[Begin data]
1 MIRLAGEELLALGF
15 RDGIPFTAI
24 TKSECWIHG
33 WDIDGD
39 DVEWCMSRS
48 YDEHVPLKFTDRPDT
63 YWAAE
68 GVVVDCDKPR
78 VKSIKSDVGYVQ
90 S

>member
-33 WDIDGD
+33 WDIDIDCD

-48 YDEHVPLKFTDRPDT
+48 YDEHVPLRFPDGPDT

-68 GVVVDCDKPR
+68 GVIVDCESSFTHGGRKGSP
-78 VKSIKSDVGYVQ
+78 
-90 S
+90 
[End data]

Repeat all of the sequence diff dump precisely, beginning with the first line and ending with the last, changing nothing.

1 MIRLAGEELLALGF
15 RDGIPFTAI
24 TKSECWIHG
33 WDIDGD
39 DVEWCMSRS
48 YDEHVPLKFTDRPDT
63 YWAAE
68 GVVVDCDKPR
78 VKSIKSDVGYVQ
90 S

>member
-33 WDIDGD
+33 WDIDIDCD

-48 YDEHVPLKFTDRPDT
+48 YDEHVPLRFPDGPDT

-68 GVVVDCDKPR
+68 GVIVDCESSFTHGGRKGSP
-78 VKSIKSDVGYVQ
+78 
-90 S
+90 